After an awful Week 18 (2-for-5), the Caps rebounded in Week 19 for a very respectable week on the PK. It makes one hope Week 18 was just one of those weeks, for the Caps are at 85.7 percent or better in three of the last four weeks. The feeling should be tempered by the fact that the Caps faced the worst power play in the league – twice. Columbus went 0-for-6 in the two games to drop to 14.0 percent for the season. It would not be the worst power play in the league since the 2004-2005 lockout, but they can see the bottom of the valley from where they are (377th at the moment among 391 team results…parenthetically, Columbus has three of the worst 15 power play results in that span, including this season, most in the bottom 15).
It was an uneven week in terms of efficiency, although it did resemble the week overall in the shots allowed aspect. Vegas managed four power play shots on goal in the space of 37 seconds before scoring what would be the only power play goal against for the week. The Caps did hold Columbus to 11 shots without a goal in 12:00 of shorthanded ice time, but they were better in Columbus (four shots in six minutes) than they were on home ice (seven shots in six minutes).
Faceoffs: 74-for-158 / 46.8 percent (season: 50.4 percent, rank: 15th)
It was not a very good week in the circle for the Caps, and unlike Week 18 it was more a product of an off week among the big four (those with ten or more draws for the week). Nicklas Backstrom was the only Capital finishing the week over 50 percent and just one over the 50 percent mark at that. Lars Eller finished with 50 percent, as did Jay Beagle, although in the latter’s case that has to be looked at as something of a disappointing result. Evgeny Kuznetsov finished above 40 percent, barely.
By zone, the Caps had a so-so time in the offensive end, although it was just one under 50 percent for the week. Winning more than 50 percent of their defensive zone draws might have kept down the scoring chances a bit, but it was not a dominating week at that end (53.2 percent, two wins over 50 percent). The neutral zone was an adventure (38.9 percent) and was the primary influence on a below 50 percent week.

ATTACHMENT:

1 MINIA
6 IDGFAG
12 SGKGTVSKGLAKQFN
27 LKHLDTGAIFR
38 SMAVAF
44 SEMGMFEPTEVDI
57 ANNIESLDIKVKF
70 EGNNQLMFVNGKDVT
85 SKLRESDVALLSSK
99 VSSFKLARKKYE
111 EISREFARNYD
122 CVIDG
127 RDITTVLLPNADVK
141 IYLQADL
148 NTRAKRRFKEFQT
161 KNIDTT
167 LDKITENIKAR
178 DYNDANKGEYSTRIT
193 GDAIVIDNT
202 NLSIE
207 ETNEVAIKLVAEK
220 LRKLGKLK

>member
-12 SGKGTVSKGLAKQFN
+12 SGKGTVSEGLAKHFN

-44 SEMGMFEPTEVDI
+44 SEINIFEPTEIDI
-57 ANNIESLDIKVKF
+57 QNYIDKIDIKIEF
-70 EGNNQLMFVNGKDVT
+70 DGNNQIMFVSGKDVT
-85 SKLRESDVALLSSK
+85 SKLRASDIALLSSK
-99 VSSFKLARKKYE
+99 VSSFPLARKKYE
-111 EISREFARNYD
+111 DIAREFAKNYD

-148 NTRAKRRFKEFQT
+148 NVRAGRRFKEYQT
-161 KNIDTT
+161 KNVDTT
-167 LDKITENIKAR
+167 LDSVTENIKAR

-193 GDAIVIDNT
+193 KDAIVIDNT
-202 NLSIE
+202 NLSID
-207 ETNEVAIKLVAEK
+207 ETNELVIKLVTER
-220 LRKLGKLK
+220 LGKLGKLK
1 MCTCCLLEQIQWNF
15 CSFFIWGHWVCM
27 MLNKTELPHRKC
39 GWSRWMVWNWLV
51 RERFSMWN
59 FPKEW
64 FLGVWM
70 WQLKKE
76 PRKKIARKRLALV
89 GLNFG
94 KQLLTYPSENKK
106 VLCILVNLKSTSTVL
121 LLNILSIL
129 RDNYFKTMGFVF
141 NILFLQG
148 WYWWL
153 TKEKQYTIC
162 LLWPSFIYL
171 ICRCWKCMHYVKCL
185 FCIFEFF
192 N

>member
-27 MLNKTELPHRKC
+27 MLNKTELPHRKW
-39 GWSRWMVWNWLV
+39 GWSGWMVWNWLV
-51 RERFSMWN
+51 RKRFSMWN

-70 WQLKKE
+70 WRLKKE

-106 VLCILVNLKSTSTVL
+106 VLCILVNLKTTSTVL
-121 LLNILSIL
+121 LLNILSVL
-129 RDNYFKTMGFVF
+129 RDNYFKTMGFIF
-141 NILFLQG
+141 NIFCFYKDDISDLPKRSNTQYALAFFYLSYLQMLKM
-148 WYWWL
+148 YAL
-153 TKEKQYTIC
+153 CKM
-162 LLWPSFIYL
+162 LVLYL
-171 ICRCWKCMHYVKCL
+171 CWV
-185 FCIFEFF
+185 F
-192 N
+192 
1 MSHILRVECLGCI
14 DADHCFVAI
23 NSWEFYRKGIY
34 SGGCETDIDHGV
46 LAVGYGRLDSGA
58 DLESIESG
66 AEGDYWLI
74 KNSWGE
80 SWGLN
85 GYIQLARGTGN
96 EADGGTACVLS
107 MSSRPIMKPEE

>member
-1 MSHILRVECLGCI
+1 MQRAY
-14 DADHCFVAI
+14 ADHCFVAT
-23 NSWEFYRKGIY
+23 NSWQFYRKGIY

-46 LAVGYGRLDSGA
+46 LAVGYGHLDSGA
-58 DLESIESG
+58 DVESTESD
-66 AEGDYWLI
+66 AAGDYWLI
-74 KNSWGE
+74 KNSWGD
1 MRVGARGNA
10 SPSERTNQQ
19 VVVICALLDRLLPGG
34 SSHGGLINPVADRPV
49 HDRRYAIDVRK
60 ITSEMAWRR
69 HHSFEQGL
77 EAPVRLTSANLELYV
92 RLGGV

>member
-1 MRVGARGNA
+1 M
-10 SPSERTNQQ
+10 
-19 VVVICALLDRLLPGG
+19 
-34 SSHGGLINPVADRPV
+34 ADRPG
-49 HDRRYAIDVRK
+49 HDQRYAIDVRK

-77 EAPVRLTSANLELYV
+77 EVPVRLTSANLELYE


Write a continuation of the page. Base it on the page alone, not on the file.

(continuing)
Goals by Period:
In a league where getting out to a lead early is a good indicator of success, the Caps had a decent week, winning the goal differential in the first and second periods. That they lost the third period goal differential was the result of those two goals allowed to the Vegas Golden Knights. Those positive goal differentials in the first and second periods for the weeks tie to the Caps’ ability to hold leads when establishing intermission footholds. The Caps were tied with Vegas at both the first and second intermissions, but they led Columbus once at the first intermission (in the second game) and in both games at the second intermission before going on to win both games. It extended the Caps streak this season of not losing a game in regulation any game they led at either intermission. They are 19-0-1 when leading after 20 minutes and 22-0-2 when leading after 40 minutes.
In the end…
The good news in Week 19 was sticking it to a division opponent twice and bumping them out of the group of playoff-eligible teams in the Eastern Conference (Columbus is now one point out of a wild card spot, but they do have a game in hand on Carolina for the second wild card). The bad news was losing the season series to the Vegas Golden Knights, a team they could face (humor us) in a Stanley Cup final in what might be the most bizarre final matchup in league history.
The Caps have led from in front the last two seasons, meaning that once taking a lead in the division, they were able to withstand any challenge over the rest of the regular season. It is not unfamiliar territory. It should give the club a measure of confidence as they head into the last third of the season, starting with Sunday’s game against the Detroit Red Wings. It might be a thinner margin that the Caps have had in the last two years, but those are two years of experience they take into the stretch. If someone had said the Caps would be in this position at the two-thirds mark of the season, you might have thought they were being funny – either “ha-ha” or “strange.” But here they are.
- First Star: Nicklas Backstrom (2-1-3, plus-1, 200th career goal, game-winning goal, scored on both shots on goal he recorded, 8 shot attempts, 52.1 percent faceoffs)
- Second Star: Braden Holtby (2-0-0, 2.01, .947)
- Third Star: Evgeny Kuznetsov (1-3-4, even, 5 shots on goal, 10 shot attempts)